WWII Navy Mark 34 Electric Primer; info needed


#1

A good friend is trying to get information and a couple of specimens of a Mark 34 electric primer used in WWII by the U.S. Navy with big-bore guns, 8 inches and up, and in the Little Boy atomic bomb. The specimens will wind up in a Los Alamos museum. There’s a possibility that it’s not a MK 34, but a MK something else. Whatever, it’s not a Gyrojet, so I’m stumped. Thanks for the help.


#2

Mel,

Here is a link to some great Navy material:

hnsa.org/doc/ordnance/pg138.htm

There is a MK 35 Mod 0 Electric Primer used on 8" Navy cases. Didn’t see a MK 34. Hope this may be of help.

Dave

Edited to add: The above link goes to “U.S. Explosive Ordnance” OP 1664 (Vol. 1) dated May 28, 1947 at the beginning of the primer section. The next (2) pages have a (not to scale) picture of several primers including the MK 35 on page 139 and limited specs are on page 140. Page 78 has an index of cartridge cases and indicates the 8" MK1 uses the MK 35 primer. Go to the table of contents to see all the rest. The link is hosted by the Historical Naval Ships Association.

Also added: There is a Mk 15 Mod 1 shown as used in “All Bag Guns”.


#3

Mel,

If one can believe this Wiki article, the Little Boy bomb used (3) MK 15 Mod 1 primers to fire the gun.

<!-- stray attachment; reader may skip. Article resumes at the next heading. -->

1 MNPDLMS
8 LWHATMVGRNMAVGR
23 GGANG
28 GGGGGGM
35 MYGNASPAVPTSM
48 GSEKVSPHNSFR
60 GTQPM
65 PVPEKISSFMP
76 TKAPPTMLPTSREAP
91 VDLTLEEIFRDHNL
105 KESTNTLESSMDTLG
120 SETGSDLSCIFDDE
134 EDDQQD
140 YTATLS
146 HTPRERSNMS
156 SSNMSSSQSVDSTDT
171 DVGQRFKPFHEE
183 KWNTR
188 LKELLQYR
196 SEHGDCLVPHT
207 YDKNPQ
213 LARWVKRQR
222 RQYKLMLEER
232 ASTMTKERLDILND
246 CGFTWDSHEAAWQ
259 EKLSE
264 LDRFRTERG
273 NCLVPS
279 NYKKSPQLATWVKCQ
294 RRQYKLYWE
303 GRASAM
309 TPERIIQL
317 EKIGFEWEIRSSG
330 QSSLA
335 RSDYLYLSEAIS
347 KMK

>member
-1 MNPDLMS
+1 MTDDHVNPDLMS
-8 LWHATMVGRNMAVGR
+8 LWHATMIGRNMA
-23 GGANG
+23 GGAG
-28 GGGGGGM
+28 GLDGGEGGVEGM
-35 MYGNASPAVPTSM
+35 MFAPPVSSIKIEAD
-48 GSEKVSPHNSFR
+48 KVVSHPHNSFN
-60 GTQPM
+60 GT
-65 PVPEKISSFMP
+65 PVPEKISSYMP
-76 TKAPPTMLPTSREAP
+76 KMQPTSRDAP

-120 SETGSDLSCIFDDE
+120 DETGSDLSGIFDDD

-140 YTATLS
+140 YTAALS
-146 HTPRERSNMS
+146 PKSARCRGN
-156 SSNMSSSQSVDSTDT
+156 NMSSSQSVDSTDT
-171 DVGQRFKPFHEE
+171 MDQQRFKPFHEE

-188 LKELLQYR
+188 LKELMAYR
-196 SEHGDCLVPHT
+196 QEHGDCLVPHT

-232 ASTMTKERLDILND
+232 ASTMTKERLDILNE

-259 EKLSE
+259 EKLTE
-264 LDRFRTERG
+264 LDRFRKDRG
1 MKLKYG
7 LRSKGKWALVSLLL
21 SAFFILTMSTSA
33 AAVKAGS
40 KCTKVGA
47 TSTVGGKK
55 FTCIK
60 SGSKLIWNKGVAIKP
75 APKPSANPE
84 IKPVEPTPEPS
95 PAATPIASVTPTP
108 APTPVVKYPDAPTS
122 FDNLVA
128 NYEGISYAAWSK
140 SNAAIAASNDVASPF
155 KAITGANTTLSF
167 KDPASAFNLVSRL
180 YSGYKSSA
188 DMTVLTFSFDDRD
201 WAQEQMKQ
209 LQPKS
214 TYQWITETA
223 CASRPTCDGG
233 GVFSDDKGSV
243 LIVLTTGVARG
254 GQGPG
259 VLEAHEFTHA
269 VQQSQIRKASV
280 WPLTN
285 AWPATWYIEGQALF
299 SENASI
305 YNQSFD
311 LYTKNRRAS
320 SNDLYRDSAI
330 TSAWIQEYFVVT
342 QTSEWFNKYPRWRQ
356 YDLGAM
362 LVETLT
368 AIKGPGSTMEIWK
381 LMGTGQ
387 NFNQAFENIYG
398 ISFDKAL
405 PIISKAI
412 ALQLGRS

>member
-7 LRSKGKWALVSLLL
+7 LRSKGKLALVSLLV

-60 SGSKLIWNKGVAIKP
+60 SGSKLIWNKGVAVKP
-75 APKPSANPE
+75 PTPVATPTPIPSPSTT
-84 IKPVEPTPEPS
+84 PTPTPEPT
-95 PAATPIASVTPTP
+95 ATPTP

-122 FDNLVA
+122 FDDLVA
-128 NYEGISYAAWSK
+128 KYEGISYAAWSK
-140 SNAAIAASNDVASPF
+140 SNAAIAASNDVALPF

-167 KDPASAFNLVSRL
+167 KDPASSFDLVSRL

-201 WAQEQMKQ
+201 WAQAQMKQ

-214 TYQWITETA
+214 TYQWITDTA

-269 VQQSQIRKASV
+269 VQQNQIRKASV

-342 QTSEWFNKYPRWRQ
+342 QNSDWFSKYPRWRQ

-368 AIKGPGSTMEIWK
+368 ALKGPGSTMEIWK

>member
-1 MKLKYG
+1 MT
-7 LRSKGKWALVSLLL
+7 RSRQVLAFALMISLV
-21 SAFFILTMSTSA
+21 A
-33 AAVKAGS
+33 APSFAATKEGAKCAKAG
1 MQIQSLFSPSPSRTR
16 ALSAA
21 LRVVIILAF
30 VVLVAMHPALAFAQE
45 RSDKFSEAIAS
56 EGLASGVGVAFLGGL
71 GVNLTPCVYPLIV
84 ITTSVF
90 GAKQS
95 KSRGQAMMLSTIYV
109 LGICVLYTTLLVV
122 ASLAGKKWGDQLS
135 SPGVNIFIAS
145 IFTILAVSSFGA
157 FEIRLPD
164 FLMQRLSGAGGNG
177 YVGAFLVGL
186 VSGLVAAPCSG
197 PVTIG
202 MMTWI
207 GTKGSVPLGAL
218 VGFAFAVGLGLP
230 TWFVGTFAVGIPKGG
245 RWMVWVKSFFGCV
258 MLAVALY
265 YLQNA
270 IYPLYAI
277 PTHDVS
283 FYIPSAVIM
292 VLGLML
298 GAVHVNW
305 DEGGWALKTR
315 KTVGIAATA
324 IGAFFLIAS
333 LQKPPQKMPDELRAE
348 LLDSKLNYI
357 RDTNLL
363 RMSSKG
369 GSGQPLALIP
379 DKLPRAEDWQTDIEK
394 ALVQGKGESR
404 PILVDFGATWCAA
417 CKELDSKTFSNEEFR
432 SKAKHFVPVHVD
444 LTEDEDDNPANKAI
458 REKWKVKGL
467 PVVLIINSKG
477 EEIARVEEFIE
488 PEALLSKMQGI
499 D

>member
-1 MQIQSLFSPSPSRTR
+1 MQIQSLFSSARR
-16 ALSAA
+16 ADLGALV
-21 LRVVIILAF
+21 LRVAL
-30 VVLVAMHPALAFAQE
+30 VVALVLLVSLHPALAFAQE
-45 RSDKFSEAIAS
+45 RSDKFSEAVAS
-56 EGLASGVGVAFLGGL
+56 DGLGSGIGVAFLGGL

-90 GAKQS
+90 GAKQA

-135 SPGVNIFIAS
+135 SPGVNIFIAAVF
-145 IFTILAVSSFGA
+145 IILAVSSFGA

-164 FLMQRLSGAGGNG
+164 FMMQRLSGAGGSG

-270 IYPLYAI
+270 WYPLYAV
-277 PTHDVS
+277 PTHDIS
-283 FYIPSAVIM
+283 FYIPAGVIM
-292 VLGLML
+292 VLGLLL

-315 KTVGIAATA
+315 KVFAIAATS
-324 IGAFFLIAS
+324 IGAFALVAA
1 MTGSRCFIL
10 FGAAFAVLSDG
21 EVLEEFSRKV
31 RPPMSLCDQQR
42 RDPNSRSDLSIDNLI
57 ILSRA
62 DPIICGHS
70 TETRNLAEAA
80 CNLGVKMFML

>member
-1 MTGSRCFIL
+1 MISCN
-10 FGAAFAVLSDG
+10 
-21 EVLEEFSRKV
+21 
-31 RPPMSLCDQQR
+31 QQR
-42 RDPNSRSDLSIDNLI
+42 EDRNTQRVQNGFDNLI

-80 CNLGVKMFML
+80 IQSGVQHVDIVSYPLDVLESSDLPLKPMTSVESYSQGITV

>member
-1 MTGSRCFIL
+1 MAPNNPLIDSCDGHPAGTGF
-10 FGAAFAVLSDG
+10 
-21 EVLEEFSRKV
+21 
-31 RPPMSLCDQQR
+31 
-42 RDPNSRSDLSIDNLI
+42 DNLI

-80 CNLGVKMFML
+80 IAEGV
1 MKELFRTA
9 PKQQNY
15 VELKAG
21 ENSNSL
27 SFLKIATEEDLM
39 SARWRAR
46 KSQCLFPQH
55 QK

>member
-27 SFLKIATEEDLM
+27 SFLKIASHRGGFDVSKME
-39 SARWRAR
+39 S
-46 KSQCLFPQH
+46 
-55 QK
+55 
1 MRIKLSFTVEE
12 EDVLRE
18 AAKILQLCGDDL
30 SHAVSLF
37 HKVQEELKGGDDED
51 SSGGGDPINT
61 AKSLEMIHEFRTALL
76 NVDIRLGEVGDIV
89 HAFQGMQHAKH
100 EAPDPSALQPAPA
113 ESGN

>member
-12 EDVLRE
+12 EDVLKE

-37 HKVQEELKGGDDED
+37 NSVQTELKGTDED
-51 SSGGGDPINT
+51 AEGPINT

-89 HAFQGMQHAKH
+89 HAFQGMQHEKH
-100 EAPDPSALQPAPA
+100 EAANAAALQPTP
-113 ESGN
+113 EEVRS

en.wikipedia.org/wiki/Little_Boy

This makes sense with the “8 Inch and Larger” use you indicate as the big ones were bag loaded.

Likely examples are plentiful in collections out there. Good luck with your hunt!

Dave


#4

Thanks. The Museum folks said that the Little Boy did use the Mk 15 primers, but they had problems keeping them in place, so switched to the Mk 34 for the next version, and that is what they are looking for to complete a display.

I had already provided them the info from OP1664 cited above, but appreciate your bringing it up.

So, still looking for info on the Mark 34… or better yet an actual example…


#5

John,

Somehow I missed your post on this subject from last night! It is interesting that there was further development of that bomb type (it obviously worked) as there were only 5 built and only held in reserve. The Fat Man type was stockpiled in numbers over 100 from what I understand. That document from 1947 is just about right for time frame but maybe the MK 34 was discontinued before then.

Neat ammunition subject.

Dave


#6

Dave; Thanks for the information. John; I didn’t know you were on the same quest for the MK 34. I guess the museum guys put out multiple feelers, which is not a bad idea. I’ll let you know if I find one, and you can do the same.